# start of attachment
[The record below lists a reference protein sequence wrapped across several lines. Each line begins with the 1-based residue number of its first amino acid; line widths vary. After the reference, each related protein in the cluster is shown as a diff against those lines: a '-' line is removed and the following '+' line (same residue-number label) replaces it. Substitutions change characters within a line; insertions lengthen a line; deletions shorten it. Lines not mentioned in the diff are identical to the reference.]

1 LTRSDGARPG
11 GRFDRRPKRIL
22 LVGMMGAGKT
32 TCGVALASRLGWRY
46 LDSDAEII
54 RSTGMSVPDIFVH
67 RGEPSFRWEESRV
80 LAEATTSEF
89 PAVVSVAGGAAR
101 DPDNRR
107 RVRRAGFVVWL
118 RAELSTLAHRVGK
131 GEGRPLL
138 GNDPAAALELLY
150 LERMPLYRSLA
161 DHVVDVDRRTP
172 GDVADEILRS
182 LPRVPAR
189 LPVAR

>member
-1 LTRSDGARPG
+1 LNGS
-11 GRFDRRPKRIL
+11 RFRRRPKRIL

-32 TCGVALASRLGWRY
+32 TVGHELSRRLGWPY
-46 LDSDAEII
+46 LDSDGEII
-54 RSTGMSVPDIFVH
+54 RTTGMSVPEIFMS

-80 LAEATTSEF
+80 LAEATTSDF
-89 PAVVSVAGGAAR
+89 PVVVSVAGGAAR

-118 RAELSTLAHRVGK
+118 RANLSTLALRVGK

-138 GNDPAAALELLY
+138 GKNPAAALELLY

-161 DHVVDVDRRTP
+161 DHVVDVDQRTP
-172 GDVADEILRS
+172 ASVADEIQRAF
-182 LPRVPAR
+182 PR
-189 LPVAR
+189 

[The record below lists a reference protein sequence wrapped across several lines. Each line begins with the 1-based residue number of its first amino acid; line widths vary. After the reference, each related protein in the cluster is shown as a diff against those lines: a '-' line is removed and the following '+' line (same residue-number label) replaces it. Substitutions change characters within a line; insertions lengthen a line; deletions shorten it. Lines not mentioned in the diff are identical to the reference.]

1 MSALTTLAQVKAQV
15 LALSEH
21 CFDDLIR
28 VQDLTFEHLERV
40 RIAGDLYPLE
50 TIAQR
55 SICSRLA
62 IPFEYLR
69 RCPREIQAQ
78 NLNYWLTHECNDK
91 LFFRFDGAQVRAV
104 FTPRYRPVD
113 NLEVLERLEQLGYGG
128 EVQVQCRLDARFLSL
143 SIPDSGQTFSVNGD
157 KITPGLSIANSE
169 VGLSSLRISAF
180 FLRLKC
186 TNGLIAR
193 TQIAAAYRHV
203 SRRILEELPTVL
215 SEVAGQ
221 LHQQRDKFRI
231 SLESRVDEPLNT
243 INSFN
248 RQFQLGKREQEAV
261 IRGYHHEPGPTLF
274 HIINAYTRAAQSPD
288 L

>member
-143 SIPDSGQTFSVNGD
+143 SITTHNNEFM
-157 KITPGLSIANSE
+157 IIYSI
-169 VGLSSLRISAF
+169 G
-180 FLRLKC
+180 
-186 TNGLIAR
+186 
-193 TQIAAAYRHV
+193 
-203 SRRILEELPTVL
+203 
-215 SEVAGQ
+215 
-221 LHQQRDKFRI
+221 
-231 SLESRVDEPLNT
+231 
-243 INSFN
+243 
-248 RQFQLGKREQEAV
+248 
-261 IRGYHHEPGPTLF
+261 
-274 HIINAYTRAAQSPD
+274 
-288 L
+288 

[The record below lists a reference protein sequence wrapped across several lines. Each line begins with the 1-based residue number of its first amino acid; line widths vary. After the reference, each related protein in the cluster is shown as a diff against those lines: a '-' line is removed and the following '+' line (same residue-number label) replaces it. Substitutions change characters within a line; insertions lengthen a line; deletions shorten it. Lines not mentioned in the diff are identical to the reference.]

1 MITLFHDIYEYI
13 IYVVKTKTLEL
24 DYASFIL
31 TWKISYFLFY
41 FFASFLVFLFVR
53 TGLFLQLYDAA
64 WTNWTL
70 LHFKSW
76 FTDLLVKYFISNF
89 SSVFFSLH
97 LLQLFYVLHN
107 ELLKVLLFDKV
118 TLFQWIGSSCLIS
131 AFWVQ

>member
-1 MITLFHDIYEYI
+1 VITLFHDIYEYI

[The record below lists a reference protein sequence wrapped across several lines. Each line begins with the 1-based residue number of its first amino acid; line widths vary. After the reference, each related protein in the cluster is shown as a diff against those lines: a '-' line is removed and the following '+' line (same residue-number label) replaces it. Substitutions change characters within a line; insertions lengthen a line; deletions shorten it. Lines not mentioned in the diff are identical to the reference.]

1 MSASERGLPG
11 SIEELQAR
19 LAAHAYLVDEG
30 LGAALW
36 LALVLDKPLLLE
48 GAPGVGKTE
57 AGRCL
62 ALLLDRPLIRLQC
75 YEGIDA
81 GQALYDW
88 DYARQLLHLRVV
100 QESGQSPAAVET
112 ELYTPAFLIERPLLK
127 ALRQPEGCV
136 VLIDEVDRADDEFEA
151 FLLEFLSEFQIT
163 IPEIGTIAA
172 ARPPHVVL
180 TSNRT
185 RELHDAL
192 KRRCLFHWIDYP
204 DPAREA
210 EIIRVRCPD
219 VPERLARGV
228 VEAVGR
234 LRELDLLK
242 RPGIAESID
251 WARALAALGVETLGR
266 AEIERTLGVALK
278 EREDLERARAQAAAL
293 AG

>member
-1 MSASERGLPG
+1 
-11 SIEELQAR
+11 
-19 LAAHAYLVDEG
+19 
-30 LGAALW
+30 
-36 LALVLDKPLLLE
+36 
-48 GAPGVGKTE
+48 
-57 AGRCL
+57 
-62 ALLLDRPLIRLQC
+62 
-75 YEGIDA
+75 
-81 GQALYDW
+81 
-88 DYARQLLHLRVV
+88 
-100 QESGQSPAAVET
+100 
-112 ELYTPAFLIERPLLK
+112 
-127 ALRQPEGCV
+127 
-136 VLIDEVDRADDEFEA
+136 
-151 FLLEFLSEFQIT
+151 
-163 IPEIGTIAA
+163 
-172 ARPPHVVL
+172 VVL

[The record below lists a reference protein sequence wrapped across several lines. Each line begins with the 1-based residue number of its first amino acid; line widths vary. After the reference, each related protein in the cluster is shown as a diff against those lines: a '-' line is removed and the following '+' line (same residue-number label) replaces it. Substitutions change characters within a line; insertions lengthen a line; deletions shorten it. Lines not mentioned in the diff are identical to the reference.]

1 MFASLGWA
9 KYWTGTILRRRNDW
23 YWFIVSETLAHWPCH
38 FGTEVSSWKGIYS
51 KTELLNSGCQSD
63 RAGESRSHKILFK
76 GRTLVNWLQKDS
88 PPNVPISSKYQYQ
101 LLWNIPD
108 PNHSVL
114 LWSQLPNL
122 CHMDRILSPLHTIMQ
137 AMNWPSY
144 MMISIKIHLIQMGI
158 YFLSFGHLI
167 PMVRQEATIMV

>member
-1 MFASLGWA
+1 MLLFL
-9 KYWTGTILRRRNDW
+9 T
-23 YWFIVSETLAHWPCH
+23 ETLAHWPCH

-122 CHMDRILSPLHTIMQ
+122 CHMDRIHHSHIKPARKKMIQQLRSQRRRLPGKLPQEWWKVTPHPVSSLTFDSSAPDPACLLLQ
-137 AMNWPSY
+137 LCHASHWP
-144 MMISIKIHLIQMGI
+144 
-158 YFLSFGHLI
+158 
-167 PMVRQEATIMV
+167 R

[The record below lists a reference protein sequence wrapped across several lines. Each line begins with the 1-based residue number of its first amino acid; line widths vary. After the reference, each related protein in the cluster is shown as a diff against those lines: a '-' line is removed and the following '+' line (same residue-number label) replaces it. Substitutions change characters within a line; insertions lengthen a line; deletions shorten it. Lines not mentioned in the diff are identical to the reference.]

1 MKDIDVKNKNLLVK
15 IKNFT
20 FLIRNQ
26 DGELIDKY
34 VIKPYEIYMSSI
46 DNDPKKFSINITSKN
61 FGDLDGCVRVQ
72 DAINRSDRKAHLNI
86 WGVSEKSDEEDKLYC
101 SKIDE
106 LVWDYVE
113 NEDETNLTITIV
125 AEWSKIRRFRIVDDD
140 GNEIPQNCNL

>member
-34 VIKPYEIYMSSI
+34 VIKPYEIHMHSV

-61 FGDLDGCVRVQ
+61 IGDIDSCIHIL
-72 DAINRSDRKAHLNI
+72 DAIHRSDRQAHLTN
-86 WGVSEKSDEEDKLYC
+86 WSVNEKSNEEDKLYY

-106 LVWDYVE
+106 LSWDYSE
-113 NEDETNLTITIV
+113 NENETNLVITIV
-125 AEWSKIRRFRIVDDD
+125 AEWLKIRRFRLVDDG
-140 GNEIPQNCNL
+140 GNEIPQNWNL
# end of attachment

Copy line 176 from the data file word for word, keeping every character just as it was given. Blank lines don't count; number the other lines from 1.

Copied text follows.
-75 YEGIDA